This ongoing body of research has been collated by artist Hannah Tiernan (MFA ACW, NCAD) and will be presented alongside her current investigation into the GCN, IQA and the Out Magazine archives.




6th – 21st March 2020

Project Launch: 6th March 2020, 5-7pm

Between 6th and 21st March Project Arts Centre hosts the second chapter of the Active Archive – Slow Institution project, an extensive research initiative that delves into Project’s 50+year history, looking at the imagined futures and proposals for transformation recorded in Project Arts Centre’s archives.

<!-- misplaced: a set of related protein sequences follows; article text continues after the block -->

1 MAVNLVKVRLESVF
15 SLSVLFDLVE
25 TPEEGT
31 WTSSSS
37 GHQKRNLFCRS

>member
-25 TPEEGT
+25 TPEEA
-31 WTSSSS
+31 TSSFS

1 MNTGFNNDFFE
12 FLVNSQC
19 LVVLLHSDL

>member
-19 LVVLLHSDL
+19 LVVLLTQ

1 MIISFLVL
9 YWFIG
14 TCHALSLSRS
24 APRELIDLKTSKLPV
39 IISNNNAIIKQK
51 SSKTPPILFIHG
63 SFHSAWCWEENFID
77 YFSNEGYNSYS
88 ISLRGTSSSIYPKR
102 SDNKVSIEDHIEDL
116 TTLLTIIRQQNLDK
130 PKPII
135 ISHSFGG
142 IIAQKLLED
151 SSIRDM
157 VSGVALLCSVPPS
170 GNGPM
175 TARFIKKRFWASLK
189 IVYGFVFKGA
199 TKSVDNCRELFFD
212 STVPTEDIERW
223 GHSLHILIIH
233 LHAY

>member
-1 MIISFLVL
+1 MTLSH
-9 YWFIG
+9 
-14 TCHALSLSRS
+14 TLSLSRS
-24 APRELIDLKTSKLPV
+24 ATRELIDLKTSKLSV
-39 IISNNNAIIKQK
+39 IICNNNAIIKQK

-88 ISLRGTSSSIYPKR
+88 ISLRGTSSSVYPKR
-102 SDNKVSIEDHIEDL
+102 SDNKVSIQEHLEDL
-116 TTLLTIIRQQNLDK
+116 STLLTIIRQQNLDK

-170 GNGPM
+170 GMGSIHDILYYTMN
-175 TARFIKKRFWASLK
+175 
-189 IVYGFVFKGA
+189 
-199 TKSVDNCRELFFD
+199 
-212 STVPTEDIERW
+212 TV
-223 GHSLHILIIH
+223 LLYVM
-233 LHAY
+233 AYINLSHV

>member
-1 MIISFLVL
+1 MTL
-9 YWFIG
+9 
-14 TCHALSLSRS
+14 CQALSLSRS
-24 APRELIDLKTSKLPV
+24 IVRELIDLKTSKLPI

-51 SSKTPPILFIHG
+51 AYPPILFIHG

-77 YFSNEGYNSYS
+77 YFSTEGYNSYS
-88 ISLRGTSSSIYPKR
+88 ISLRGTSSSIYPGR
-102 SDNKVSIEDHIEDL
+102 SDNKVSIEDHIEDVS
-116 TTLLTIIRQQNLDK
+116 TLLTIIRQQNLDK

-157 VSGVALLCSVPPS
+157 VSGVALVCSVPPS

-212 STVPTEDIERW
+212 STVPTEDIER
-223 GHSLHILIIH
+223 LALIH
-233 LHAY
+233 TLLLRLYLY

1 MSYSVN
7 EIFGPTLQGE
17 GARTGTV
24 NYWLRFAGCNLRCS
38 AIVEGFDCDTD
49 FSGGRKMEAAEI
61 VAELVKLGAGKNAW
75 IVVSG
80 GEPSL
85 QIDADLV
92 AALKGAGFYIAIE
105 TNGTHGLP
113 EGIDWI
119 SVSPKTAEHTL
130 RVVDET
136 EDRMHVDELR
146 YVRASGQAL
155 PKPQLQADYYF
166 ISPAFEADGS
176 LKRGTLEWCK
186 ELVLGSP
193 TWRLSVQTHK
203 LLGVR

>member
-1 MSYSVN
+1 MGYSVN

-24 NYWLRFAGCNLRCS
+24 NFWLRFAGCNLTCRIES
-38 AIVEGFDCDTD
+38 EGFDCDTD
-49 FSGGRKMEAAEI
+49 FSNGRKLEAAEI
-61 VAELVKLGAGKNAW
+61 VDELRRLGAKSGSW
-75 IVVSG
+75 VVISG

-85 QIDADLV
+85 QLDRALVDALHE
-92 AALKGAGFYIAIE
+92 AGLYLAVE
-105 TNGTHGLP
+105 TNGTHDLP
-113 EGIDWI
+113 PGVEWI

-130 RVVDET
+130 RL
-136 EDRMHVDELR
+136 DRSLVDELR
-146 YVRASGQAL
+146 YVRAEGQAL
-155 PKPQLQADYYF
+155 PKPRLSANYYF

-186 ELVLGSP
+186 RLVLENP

QUEER-IN-PROGRESS. TIMELINE maps LGBTQ histories and even more specifically looks into lesbian, female-identified, transgender and feminist activism and practices. With a special focus on the 1980s, 1990s and the HIV campaigns, QUEER-IN-

PROGRESS. TIMELINE begins with an exploration into Project’s LGBTQ theatre history. This ongoing body of research has been collated by artist Hannah Tiernan (MFA, NCAD) and will be presented alongside her current investigation into the GCN (Gay Community News), IQA (The Irish Queer Archive / National Library of Ireland) and the Out Magazine archives.